Divorce, Dissolution and Separation Bill – what it means and where it is at now
A small step has been taken towards improving surrogacy laws for intended parents and protecting surrogate children in this country. Until recently, a six month time limit has been in place for parents to apply for a parental order in order to become the legal parents of a child in place of the surrogate mother. This requirement has long been criticised by surrogacy law specialists as there is no justification for an absolute deadline.
The conditions for making parental orders are set out in section 54 of the Human Fertilisation and Embryology Act 2008. You can read all of the conditions here. Under section 54(3) commissioning parents must apply for the order within 6 months of the child’s birth. The legislation does not make any exceptions to this rule or allow for the time limit to be extended.
On 3 October this year, the President of the Family Division heard a case involving a child born in India, via a surrogacy arrangement, in 2011. The commissioning parents were unaware of the need to apply for a parental order within 6 months of the child’s birth and they did not do so. Without a parental order, the surrogate mother is, and will remain, the legal mother of the child under English law, whether or not she is a genetic parent. If she is married, the surrogate’s husband will be the legal father.
In Re X (A Child) (Surrogacy: Time Limit) 2014 the President was faced with a situation where a child was being cared for by commissioning parents, neither of whom had parental responsibility for that child and the time limit for them to make a parental order application to resolve this legal dichotomy had passed. The surrogate and her husband had confirmed that they wished to relinquish their parental rights and responsibilities. It was clear to all that sense needed to prevail so that the child’s status, identity and relationships with its parents could be properly confirmed. As the Judge himself asks “Can Parliament really have intended that the gate should be barred forever if the application for a parental order is lodged even one day late?”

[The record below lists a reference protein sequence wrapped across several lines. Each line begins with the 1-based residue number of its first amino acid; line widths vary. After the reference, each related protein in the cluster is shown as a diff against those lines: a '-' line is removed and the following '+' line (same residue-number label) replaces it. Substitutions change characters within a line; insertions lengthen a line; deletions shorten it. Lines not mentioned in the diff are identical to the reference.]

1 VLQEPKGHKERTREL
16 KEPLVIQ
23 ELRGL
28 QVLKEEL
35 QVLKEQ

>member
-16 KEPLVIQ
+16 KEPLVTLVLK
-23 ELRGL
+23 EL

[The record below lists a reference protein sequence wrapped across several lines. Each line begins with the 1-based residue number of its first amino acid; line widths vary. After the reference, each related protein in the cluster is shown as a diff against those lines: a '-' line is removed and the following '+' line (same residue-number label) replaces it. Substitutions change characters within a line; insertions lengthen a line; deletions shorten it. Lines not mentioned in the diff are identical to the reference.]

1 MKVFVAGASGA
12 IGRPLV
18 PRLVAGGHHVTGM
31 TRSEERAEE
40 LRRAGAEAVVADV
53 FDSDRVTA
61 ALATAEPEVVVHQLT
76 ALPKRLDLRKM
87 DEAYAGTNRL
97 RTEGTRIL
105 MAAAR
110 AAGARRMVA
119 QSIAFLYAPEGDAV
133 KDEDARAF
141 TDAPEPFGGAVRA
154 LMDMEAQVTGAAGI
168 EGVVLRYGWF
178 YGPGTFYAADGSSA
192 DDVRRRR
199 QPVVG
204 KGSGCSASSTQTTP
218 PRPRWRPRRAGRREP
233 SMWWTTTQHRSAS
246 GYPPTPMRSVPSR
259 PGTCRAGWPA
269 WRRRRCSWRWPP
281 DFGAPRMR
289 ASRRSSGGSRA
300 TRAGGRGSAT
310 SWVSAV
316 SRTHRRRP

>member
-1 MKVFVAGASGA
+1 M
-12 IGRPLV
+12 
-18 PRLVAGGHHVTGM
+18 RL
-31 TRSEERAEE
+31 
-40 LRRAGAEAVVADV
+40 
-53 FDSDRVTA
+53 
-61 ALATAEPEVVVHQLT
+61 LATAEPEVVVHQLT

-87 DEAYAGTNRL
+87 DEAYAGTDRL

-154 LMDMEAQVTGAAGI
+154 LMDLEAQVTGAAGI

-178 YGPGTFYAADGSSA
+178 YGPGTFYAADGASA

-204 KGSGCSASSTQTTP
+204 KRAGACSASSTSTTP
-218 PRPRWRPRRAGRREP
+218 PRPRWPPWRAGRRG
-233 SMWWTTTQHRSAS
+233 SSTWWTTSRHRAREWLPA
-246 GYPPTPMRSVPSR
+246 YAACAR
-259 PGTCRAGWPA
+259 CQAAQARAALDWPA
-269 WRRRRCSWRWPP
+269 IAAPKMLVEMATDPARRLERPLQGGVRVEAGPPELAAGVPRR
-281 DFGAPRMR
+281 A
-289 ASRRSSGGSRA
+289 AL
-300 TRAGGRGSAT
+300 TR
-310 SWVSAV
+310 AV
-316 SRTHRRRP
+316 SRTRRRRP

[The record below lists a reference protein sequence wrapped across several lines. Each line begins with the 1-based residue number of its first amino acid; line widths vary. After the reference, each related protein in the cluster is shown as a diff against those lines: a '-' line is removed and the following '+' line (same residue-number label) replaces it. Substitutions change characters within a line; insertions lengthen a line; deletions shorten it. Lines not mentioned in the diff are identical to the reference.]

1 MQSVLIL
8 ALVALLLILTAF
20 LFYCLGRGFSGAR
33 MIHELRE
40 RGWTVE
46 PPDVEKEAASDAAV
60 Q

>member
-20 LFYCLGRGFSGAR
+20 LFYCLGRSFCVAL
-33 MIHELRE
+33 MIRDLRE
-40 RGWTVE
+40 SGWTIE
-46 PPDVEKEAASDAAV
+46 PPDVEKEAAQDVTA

The Judge had to grapple with the wording of the 2008 legislation, the purpose behind it and arguments under the Human Rights Act. In this sensible and practical Judgment, the Judge extended the time limit for the parental order application to be pursued by the commissioning parents.
So what does this mean for other parents and surrogate children?
The Judge is very careful to state that every case will be fact specific. However, intended parents who were not aware of the need to issue a parental order application following the birth of their child, and did not do so, would be well placed to seek legal advice and re-consider their ability to issue such an application now. Many clients in the past have asked me, do I really need a parental order? The answer is a resolute “yes”. Without it, the intended parents are not the legal parents and have no legal standing to make decisions on behalf of their child (they do not have parental responsibility). For example, without parental responsibility, intended parents are likely to experience problems when renewing their children’s passports.
This case is good news for the thousands of parents involved each year in international surrogacy arrangements, particularly if they are stuck abroad unable to travel home immediately after birth or they were simply unaware of the need to issue a parental order application.
If you have any questions about the issues raised in this blog, please contact a member of the family team.
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